At the end of October, Women’s Refuge held their 2012 annual conference at The Winery Riverlands, Blenheim. They “planned a ground breaking conference on how we can build safer futures for women, children and families in Aotearoa.”
Based on what I have heard from hundreds of men who have come in contact with Women’s Refuge I can only assume that the families they are concerned about do not include fathers.
The attendance of NZs Principal Family Court Judge has already been noted. I was disturbed to see that he was not just there as an observer; the programme advertises that he was there to discuss “the challenges and possibilities for a safe, violence-free country.”
Remember that Women’s Refuge head Heather Henare makes it clear whenever she gets an opportunity that what they consider to be violence is “overwhelmingly perpetrated by men”.
It’s probably going too far to suggest Boshier is in bed with radical feminists, but it sure looks like he’s deeply involved with their plotting to destroy the patriarchy. It would have been fascinating to listen to the penultimate session:
On the Couch – Towards Safer Futures
Heather Henare, Dr Ang Jury, Julia Tolmie, Judge Boshier, Ken McMaster, Brian Gardner
Facilitator: Viv Maidaborn
Given that Judge Boshier has never to my knowledge made any attempt to listen to the views of anti-feminist community groups, I think his intimate involvement with Women’s Refuge is cause for considerable concern.
It made me take another look at the paper He’s Just Swapped His Fists for the System which was discussed on MENZ recently, because I see that one of the authors of that paper, University of Auckland Law Professor Julia Tolmie, also featured prominently at the conference.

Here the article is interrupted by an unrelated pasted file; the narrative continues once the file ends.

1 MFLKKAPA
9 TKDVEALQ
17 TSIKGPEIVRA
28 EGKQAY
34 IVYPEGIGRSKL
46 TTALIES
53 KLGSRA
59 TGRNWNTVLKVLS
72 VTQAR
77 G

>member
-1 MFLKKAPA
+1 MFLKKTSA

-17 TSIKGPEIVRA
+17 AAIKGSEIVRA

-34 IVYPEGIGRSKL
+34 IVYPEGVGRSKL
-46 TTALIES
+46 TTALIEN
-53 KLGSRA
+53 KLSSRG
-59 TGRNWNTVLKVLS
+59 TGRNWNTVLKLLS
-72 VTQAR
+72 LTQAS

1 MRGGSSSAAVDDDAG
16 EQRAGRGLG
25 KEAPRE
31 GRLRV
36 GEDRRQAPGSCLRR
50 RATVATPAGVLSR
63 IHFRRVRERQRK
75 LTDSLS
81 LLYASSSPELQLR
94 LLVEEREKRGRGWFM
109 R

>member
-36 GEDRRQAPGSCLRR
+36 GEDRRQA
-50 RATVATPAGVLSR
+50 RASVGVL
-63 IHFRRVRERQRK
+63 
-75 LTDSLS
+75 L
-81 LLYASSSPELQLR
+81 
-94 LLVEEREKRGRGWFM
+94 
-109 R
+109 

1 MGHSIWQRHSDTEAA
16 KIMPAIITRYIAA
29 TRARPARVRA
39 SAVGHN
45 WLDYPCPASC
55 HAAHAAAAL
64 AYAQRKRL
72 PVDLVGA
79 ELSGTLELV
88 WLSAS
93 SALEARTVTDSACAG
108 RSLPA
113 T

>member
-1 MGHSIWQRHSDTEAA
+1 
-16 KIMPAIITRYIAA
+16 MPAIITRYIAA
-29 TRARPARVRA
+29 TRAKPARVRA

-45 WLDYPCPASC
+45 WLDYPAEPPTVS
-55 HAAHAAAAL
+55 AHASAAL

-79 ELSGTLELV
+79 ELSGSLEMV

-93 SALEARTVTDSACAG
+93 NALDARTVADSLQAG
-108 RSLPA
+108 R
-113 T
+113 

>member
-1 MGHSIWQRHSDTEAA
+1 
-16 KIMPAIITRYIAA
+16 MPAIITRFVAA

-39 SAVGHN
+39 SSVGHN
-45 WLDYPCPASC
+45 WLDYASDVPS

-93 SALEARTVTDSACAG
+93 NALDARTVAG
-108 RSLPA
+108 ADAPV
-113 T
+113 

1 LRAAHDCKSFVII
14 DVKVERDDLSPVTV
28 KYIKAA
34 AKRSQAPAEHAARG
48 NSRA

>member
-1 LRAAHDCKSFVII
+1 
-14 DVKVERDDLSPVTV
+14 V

The authors write:
Partly as a result of attempts by a global fathers’ rights movement to reassert entitlements to children, the welfare principle is currently defined in terms of an ongoing relationship with both parents.
I first heard the term ‘fathers rights’ a decade ago after John Brett managed to infiltrate a private Law Society seminar to hear an address by Julia Tolmie on the threat from the “Father’s Rights Movement”.
No doubt many MENZ readers will be encouraged by this, and some of you may want to join or donate to this clearly effective organisation. Unfortunately, I have so far be unable to find any contact details; if anyone can enlighten me please add a note in the comments. I am aware that there was a NZ ‘men’s rights’ group active for a few years in the early 1990s, but I have been unable to find any details of current, active NZ groups with this focus. Perhaps the global father’s rights movement is a secret branch of the Vast Right Wing Conspiracy?
Presumably the use of this term by feminists is intended pejoratively, at least in the New Zealand context. The message is that men are only promoting in their own interests, when nothing could be further from the truth. I know of no men’s groups who advocate special treatment for fathers. Even organisations like fathers4justice in the UK campaign for equal parenting rights.